It wasnÕt so long ago that eating out was synonymous with Italian restaurants, simply because they were the only places to go.  Even in my remote village in Scotland the only cafˇ was owned by the Mancini family; Italians who sold cappuccino and crostini when we still though they were called frothy coffee and toasties.  Further afield, posh nosh invariably meant Chianti bottles with dripping candles; white pebbledash walls; a waiter called Luigi who called you signorina (even if you were 57); and veal that had been killed twice Š once before cooking and then again when murdered with 3 inches of mozzarella and aubergine squashed on top like a fat lady trying to close a suitcase.  Then of course there would be the oversized pepper mill.  In mythology, Priapus is usually depicted holding a libation cup in one hand and sporting an oversized phallus Š a near approximation of an Italian waiter - though as a bonus, for foreplay, the good Italian waiter will also tell you that you look lovely tonight.  What more does a girl want?

 

Mimmo dÕischia is just such a place, but with better food. Take your mind back a couple of decades and inhale the flaming sambucca. Walls are lined with photographs of Mimmo, the owner, taken a la Michael Winner with assorted celebs.  The restaurant has been around for ever and supposedly comes complete with faded stars of yesteryear - though none were evident on the night we visited.  My companion apologised for the lack of star f***ability but insisted that he used to go there with David Bowie; so on the six degrees of separation basis I can say I have dined with the stars.  Albeit twice removed.  And I did use the celebrity loo down the back stairs, so I have  - well, enough, you get the drift.

 

Reputedly people are greeted like kings by the owner, Mimmo, and schmoozed within an inch of his open necked shirt (revealing, yes indeed - a medallion).  Mimmo, however, wasnÕt in the house when I arrived, so I spent five minutes idling in the hall after a man with the expression of a chewed dog-toy, grunted in my direction, then walked away.  Twice.  A more experienced customer arrived afterwards, swanned straight in and gallantly insisted I was looked after.  So then I stood alone at the bar like a lost umbrella for about ten years before being seated.  And the waiter called me signora.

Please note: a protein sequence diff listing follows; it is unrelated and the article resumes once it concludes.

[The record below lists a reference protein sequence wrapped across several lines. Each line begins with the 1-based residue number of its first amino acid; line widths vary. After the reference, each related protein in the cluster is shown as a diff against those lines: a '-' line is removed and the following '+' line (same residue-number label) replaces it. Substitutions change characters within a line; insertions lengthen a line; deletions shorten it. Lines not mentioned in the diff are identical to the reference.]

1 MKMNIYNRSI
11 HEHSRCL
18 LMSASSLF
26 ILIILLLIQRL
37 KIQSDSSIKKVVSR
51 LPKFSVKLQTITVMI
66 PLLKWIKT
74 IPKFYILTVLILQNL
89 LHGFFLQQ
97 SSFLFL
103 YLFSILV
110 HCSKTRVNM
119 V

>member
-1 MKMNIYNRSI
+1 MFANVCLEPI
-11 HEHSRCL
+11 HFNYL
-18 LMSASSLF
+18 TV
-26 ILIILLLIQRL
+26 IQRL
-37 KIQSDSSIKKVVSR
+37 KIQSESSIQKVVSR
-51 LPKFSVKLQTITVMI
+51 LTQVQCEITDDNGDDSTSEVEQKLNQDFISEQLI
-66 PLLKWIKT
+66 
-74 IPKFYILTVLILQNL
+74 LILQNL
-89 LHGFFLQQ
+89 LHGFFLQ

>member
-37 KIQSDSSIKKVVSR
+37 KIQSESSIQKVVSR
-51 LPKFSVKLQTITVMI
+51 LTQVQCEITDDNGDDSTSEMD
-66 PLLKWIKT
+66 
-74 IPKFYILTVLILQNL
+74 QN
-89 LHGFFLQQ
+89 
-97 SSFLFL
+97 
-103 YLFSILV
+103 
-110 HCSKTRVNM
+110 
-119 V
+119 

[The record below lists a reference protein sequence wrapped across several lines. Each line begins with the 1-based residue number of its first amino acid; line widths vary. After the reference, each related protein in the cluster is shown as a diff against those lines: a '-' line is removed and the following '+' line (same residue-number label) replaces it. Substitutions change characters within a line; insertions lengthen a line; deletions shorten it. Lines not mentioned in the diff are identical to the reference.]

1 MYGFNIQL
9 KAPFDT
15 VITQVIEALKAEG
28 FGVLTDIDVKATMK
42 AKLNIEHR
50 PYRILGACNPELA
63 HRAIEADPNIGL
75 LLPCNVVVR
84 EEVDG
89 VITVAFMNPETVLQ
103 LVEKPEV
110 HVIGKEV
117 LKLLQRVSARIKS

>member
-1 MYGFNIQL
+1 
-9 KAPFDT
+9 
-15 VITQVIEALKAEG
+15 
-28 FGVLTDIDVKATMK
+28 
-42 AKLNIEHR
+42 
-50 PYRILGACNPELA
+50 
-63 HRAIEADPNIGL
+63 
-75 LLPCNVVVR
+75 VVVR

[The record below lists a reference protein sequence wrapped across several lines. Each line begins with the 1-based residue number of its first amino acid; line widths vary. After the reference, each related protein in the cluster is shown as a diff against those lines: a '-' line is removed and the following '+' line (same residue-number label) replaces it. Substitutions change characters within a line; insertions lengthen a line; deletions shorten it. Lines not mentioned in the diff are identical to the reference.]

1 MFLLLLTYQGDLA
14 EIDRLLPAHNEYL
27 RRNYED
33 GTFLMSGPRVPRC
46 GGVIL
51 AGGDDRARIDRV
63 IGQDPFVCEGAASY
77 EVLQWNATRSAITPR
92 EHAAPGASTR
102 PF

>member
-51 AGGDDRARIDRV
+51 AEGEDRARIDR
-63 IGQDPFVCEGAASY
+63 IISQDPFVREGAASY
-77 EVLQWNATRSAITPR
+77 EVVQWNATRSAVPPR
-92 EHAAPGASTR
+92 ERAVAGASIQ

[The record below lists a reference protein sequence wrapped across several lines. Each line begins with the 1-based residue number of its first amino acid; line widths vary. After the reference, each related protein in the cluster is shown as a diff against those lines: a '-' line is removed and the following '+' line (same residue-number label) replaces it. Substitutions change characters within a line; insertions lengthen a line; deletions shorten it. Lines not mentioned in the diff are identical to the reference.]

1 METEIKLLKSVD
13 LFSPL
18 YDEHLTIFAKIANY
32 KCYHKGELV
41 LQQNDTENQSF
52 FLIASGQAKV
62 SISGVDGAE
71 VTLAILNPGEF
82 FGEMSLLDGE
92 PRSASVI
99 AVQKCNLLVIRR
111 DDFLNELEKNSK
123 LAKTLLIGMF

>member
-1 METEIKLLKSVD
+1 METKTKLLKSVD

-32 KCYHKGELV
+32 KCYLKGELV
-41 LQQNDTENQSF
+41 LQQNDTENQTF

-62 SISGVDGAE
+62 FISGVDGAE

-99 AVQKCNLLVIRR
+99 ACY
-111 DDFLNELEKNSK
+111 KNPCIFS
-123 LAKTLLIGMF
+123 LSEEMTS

Food is of the traditional antipasti variety (breseola, Parma ham, melon, asparagus, avocado), followed by straightforward pasta dishes, grilled fish, seafood and veal. Puddings are also reassuringly familiar; taramisu and a plate of strawberries floated past as a promise of things to come, much like my companion who eventually arrived half an hour late (football on television, apparently). The restaurant was packed with lots of square jawed men and people saying darling, noisily, in several European languages.  One table featured Arab women dressed in the full hijab and a few others in mufti who looked distinctly like people I might be related to by marriage, all with helmet hair featuring the signature tsunami, candy floss flick over their forehead. 

 

I started with two big, fat Turkish figs (exactly the same as the two boxes I bought 3 for £1 at Portobello Market) served with proscuitto. I thought I couldnÕt get enough of them but I was wrong.   Being a little figged off after my own fig compote, fig ice cream, etc, I idled half way through.  Mimmo, who had by this time arrived, commented: ŌArenÕt you going to finish your figs?Õ as he wafted past the table. Like I need another mother.  But I finished them, obediently.

 

My companion had a starter portion of linguini in white sauce Š vongole with cream, while musing on the older manÕs predilection for young arm candy, which he enthusiastically shares (usually, I add Š IÕm well past the candy stage and on to being a soft centre); but itÕs a difficult act to pull off when you have white clam juice spilling down the side of your chin.  He followed with a tranche of cod, the size of a small planet, grilled and served simply with butter, spuds and some courgettes cut into strips and fried in batter in the delectable way of Italian restaurants.  I had a passable fritto misto with calamari, whitebait and scallops, with a hugely butch langoustine dominating all in size, flavour and desirability.  An accompanying finger bowl was not forthcoming, and trying to get the attention of the speeding waiters all juggling leaning tower of Pisa-laden plates as the spun and weaved like whirling dervishes doing formation dancing, was impossible.  So I licked.

 

Pudding defeated us, thanks no doubt to the plate of grilled aubergine, roasted peppers and grilled courgettes already placed on the centre of the table with, on our visit, some anchovies.  There is a cover charge for this of £1.75 per head but a mysterious extra £3.00 was added on the bill as an Ōopen starterÕ which, when I rang later to query, they said Ōwould probably be for the anchoviesÕ.  Humph.  I wish IÕd eaten them now